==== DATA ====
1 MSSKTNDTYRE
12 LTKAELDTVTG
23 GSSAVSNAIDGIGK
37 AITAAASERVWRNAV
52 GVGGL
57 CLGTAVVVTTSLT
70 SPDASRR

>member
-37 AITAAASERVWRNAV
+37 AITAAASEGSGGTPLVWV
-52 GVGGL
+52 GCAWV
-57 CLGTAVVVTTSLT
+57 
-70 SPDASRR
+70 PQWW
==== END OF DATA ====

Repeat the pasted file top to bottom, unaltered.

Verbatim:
1 MSSKTNDTYRE
12 LTKAELDTVTG
23 GSSAVSNAIDGIGK
37 AITAAASERVWRNAV
52 GVGGL
57 CLGTAVVVTTSLT
70 SPDASRR

>member
-37 AITAAASERVWRNAV
+37 AITAAASEGSGGTPLVWV
-52 GVGGL
+52 GCAWV
-57 CLGTAVVVTTSLT
+57 
-70 SPDASRR
+70 PQWW